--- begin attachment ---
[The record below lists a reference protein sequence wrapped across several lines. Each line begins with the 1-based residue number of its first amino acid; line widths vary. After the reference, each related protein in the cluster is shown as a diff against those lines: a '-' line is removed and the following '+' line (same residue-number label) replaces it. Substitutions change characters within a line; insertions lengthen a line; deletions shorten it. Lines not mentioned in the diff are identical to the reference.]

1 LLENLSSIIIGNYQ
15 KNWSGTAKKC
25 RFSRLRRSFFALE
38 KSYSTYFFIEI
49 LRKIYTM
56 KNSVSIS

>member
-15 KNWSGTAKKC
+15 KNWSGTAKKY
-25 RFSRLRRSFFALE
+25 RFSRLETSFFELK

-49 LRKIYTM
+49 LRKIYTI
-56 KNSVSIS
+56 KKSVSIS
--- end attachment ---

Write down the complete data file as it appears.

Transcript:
[The record below lists a reference protein sequence wrapped across several lines. Each line begins with the 1-based residue number of its first amino acid; line widths vary. After the reference, each related protein in the cluster is shown as a diff against those lines: a '-' line is removed and the following '+' line (same residue-number label) replaces it. Substitutions change characters within a line; insertions lengthen a line; deletions shorten it. Lines not mentioned in the diff are identical to the reference.]

1 LLENLSSIIIGNYQ
15 KNWSGTAKKC
25 RFSRLRRSFFALE
38 KSYSTYFFIEI
49 LRKIYTM
56 KNSVSIS

>member
-15 KNWSGTAKKC
+15 KNWSGTAKKY
-25 RFSRLRRSFFALE
+25 RFSRLETSFFELK

-49 LRKIYTM
+49 LRKIYTI
-56 KNSVSIS
+56 KKSVSIS